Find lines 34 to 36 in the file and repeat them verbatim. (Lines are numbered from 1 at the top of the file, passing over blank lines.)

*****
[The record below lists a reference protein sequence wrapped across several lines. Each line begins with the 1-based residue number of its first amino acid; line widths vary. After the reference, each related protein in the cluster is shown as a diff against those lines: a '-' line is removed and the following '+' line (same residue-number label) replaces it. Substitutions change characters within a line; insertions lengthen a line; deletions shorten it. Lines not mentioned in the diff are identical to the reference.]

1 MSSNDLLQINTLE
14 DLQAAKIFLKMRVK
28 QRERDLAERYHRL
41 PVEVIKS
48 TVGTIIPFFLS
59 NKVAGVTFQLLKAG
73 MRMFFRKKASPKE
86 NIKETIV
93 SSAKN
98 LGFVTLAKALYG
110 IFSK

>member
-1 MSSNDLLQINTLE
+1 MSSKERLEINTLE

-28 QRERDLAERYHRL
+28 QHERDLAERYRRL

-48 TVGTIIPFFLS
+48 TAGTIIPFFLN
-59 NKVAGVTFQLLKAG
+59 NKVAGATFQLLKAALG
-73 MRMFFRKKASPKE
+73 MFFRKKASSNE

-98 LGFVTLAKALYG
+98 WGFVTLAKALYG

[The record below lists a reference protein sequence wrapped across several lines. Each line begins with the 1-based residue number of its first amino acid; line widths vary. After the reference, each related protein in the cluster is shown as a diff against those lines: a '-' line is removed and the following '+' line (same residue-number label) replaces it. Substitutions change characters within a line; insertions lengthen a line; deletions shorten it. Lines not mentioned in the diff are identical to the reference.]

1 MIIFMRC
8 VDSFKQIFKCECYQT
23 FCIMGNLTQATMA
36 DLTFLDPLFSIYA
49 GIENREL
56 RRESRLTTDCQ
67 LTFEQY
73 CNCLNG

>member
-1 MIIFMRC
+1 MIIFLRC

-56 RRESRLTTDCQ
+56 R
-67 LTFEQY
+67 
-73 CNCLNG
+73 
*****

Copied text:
73 CNCLNG

>member
-1 MIIFMRC